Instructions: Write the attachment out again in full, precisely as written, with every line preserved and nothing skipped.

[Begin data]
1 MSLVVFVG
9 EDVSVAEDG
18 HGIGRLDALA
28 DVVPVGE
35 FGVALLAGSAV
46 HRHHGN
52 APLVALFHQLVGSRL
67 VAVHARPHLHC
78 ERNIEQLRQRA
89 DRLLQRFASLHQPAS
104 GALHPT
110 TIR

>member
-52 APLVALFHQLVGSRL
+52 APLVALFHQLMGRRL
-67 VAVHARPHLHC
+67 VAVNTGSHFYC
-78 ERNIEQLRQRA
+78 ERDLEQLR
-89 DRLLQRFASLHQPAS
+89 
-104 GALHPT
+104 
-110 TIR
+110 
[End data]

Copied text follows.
1 MSLVVFVG
9 EDVSVAEDG
18 HGIGRLDALA
28 DVVPVGE
35 FGVALLAGSAV
46 HRHHGN
52 APLVALFHQLVGSRL
67 VAVHARPHLHC
78 ERNIEQLRQRA
89 DRLLQRFASLHQPAS
104 GALHPT
110 TIR

>member
-52 APLVALFHQLVGSRL
+52 APLVALFHQLMGRRL
-67 VAVHARPHLHC
+67 VAVNTGSHFYC
-78 ERNIEQLRQRA
+78 ERDLEQLR
-89 DRLLQRFASLHQPAS
+89 
-104 GALHPT
+104 
-110 TIR
+110 